Sorry to shoot more holes in one of your favorite arguments, gun rights nuts, but according to a recently published report from some really smart people who study this stuff for a living, U.S. states with higher rates of gun ownership are not actually safer because more people are armed.
In fact, several studies by really smart people and previous research by an author of said report have found the exact same thing, yet somehow the deterrent argument never really dies. It lives on and spreads through National Rifle Association (NRA) propaganda and is propped up by misleading or discredited research. And with the country rocked far too often by mass shootings at schools, churches, movie theaters and in other public spaces, the debate over guns continues to rage.
Yes, in 2013, a Centers for Disease Control and Prevention (CDC) study determined that “self-defense can be an important crime deterrent,” and victims who use a gun in self-defense suffer “consistently lower injury rates.”
But just because there are more guns around doesn’t mean that people are generally safer either. Using a firearm to fight off an attacker is a very specific scenario. Examine the CDC finding further, and it becomes clear that the self-defense argument, at least on its own, can’t reasonably be extrapolated to advocate for arming everyone.
For everyone’s safety, a better solution than arming society is to strictly limit the number of guns available and make it harder to for people — whether law-abiding citizens or criminals — to access them. This point is made by the study from Harvard School of Public Health professor David Hemenway and doctors from Boston Children’s Hospital. It found that people living in states with higher rates of gun ownership were also more likely to be victims of firearm-related assaults.
The study tests the theory that private firearm ownership at the state level serves as a deterrent to criminal activity. Rates of reported violent crime vary widely from state to state, with North Dakota being the lowest-risk state for firearm-associated assault and Louisiana the highest. The authors did find a pattern in the data, however, and determined states with higher rates of firearm ownership also have increased violent crime per 100,000 people and higher occurrences of homicide as well.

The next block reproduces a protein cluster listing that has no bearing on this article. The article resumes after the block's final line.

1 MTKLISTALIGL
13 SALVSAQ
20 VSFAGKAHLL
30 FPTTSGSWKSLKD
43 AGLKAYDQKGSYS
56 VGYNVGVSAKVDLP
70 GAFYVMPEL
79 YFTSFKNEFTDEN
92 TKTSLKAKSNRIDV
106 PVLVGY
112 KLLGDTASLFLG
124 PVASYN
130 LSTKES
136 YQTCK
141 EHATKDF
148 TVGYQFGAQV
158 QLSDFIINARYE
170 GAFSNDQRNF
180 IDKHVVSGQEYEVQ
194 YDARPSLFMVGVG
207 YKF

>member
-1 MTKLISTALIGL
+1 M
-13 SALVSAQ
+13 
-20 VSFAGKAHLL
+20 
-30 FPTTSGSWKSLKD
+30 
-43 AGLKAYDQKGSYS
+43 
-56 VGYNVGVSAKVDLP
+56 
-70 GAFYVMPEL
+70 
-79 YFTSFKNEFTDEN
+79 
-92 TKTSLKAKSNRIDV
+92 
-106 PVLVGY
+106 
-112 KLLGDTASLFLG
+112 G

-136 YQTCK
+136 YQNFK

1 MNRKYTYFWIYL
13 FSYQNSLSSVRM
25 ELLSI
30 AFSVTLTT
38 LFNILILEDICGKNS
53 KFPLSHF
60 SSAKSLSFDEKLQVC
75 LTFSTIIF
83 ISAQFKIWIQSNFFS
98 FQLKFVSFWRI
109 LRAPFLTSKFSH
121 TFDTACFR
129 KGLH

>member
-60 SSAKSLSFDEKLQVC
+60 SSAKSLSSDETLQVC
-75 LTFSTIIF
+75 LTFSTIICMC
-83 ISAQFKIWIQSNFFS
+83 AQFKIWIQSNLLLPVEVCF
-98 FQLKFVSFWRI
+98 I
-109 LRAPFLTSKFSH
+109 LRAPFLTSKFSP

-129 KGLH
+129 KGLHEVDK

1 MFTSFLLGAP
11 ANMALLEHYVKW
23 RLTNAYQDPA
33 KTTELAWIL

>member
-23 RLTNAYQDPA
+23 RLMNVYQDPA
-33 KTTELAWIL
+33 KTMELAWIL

“Higher rates of firearm ownership were positively associated with rates of firearm-related assault,” the authors wrote. “States in the highest quintile (of ownership) had a rate of firearm-related assaults that was 6.8 times higher.”
By briefly looking at some numbers it becomes clear this country has a gun problem. Firearms are used in 68 percent of the more than 10,000 annual homicides in the U.S., the highest total number of any developed, industrialized nation.
Firearms like handguns and assault rifles are primarily used to carry out sick mass killings and homicides. This is where the debate ceases to be about individual choices and becomes a public health issue. It’s something the federal government has every right and responsibility to regulate nationally, which makes gun control no longer a matter of state’s rights.
In mostly rural states and places where hunting is a popular pastime, people continue to argue that the federal government should keep their laws off guns, but this assertion misses the point. Rifles, shotguns and other firearms used on farms or for recreation are rarely used to carry out public shootings like the one at an African-American church in Charleston, S.C., that recently shocked the nation.
One of the NRA’s most popular and oft-repeated arguments for the protection of concealed carry and gun ownership laws is that increased firearm ownership acts as a deterrent to criminals. But evidence from the study — written by Boston Children’s Hospital doctor and graduate of the Harvard School of Public Health Michael C. Monuteaux, Boston Children’s Hospital doctor Lois K. Lee, Hemenway and others — found that this line, which is constantly fed to Americans by one of the most powerful and well-funded lobbying groups in the country, doesn’t actually stand up to empirical scrutiny.
The study used state-level firearm ownership data compiled from each of the 50 states for the years 2001, 2002 and 2000.
State-level data on firearm ownership were taken from the Behavioral Risk Factor Surveillance System (BRFSS) a large, nationally representative annual survey of the U.S. population conducted by the CDC. Criminal data was taken from Uniform Crime Reports, a national annually updated database of reported crimes across the U.S., which is administered by the FBI.
“These analyses do not support the hypothesis that firearm ownership deters violent firearm crime,” the authors wrote. “Instead, this study shows that higher levels of firearm ownership are associated with higher rates of firearm-related violent crime.”
Noah Zuss is a reporter for TheBlot Magazine.